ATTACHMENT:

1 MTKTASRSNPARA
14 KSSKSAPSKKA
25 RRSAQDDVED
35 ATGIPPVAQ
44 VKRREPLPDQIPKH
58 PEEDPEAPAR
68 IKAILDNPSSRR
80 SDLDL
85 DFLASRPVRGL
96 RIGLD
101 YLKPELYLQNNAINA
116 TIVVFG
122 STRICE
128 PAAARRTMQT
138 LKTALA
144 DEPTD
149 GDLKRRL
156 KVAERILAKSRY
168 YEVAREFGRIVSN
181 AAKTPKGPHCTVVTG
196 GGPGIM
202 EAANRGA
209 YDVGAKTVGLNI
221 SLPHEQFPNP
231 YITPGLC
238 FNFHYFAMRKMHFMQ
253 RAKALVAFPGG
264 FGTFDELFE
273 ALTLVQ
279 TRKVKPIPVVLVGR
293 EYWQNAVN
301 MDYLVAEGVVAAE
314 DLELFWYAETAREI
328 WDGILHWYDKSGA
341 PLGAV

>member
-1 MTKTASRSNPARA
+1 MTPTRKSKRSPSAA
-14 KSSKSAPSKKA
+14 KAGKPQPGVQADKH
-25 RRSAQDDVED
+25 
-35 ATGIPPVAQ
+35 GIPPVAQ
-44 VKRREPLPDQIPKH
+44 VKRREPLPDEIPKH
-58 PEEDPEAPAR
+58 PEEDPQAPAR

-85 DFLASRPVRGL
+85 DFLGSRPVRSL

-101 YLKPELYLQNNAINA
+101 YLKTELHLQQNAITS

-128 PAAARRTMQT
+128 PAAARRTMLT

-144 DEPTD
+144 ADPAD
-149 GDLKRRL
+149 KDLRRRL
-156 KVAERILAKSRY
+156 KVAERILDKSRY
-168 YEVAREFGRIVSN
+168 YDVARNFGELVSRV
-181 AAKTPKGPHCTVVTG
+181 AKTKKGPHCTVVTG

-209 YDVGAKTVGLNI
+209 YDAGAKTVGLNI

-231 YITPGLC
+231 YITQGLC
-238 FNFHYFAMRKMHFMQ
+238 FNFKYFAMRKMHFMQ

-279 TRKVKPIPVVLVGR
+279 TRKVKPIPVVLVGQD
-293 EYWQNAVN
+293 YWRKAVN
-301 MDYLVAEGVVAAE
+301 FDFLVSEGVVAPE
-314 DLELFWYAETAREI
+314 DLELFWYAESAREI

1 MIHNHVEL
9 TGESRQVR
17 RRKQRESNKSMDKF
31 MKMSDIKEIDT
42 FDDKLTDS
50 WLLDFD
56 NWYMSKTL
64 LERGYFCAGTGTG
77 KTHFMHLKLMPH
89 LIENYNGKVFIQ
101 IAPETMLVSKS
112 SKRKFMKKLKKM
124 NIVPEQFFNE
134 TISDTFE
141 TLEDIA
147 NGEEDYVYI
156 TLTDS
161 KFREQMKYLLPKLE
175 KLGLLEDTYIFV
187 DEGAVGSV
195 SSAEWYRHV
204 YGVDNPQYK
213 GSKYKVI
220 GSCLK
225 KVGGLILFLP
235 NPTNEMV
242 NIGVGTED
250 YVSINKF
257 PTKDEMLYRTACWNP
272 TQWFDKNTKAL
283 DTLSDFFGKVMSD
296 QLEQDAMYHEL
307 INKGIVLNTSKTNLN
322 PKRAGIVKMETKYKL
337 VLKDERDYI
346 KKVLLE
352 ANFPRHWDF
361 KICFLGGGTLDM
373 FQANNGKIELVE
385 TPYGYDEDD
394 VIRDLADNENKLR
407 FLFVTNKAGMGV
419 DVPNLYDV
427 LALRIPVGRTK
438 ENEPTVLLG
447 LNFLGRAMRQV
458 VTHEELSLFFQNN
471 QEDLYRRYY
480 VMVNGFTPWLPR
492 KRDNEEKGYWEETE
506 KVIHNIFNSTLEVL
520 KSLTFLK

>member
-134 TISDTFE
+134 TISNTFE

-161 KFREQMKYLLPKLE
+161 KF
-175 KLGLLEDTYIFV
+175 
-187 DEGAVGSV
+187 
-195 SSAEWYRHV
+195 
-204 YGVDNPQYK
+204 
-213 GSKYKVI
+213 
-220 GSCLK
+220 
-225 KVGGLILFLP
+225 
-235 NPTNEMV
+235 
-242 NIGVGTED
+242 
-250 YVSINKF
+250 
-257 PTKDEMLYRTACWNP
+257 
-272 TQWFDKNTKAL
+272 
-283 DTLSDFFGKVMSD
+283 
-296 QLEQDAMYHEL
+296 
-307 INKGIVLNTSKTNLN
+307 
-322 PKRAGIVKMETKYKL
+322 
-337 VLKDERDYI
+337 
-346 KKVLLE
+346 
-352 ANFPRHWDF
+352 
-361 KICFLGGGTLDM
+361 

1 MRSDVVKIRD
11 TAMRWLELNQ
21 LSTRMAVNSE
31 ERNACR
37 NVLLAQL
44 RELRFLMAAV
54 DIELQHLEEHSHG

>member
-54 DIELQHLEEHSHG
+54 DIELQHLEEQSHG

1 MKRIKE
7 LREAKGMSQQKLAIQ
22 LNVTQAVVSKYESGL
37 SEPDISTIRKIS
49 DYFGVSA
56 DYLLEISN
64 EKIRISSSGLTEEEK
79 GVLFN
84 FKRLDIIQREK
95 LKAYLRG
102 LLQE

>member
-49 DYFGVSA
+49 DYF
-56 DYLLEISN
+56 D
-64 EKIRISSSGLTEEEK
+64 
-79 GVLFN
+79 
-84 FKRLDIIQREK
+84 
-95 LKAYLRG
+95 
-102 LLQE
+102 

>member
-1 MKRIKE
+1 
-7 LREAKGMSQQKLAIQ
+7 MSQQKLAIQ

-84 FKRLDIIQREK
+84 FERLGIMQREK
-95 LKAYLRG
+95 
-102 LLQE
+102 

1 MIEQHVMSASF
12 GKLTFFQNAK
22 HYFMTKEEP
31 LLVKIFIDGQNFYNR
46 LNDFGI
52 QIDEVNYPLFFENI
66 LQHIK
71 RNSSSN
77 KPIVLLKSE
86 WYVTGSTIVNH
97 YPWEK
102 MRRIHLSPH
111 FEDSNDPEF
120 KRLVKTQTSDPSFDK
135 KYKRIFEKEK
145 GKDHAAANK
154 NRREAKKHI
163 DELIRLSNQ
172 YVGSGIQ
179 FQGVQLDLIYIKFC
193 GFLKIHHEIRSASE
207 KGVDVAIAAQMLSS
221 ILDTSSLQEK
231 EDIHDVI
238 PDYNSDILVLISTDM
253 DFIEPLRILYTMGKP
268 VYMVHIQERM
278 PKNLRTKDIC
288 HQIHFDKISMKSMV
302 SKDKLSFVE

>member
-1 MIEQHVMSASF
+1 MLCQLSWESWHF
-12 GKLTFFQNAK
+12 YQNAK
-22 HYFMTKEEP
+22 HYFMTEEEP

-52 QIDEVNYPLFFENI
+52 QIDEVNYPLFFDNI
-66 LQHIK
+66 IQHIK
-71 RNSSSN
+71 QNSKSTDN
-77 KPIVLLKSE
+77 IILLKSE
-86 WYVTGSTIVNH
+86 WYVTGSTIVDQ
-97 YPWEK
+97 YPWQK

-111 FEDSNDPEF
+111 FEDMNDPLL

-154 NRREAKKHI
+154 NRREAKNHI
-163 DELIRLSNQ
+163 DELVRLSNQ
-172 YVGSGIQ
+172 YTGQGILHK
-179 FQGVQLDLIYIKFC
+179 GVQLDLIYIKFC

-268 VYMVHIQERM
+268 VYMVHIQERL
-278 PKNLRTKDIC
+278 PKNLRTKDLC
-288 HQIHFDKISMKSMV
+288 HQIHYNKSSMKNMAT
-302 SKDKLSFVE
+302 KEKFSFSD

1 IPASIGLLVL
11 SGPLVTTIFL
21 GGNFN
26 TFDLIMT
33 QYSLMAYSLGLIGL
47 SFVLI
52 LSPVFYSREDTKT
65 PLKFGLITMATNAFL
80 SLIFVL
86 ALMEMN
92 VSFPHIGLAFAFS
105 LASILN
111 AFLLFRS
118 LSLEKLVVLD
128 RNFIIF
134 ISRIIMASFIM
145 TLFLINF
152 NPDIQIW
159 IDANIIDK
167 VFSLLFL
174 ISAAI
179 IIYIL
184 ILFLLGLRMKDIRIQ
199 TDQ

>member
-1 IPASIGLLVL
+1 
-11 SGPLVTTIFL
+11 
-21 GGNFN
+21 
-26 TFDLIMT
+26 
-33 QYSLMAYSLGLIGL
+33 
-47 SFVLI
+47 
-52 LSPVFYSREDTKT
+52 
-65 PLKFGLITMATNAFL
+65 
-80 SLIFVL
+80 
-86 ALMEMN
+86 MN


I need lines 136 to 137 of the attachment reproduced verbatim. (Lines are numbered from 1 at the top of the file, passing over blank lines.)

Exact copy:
-175 KLGLLEDTYIFV
+175 